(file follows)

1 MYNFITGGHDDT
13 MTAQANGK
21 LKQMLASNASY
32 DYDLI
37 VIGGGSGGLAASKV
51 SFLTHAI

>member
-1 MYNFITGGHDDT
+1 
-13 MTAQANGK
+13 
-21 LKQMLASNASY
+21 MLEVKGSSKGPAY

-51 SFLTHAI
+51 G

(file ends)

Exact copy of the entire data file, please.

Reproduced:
1 MYNFITGGHDDT
13 MTAQANGK
21 LKQMLASNASY
32 DYDLI
37 VIGGGSGGLAASKV
51 SFLTHAI

>member
-1 MYNFITGGHDDT
+1 
-13 MTAQANGK
+13 
-21 LKQMLASNASY
+21 MLEVKGSSKGPAY

-51 SFLTHAI
+51 G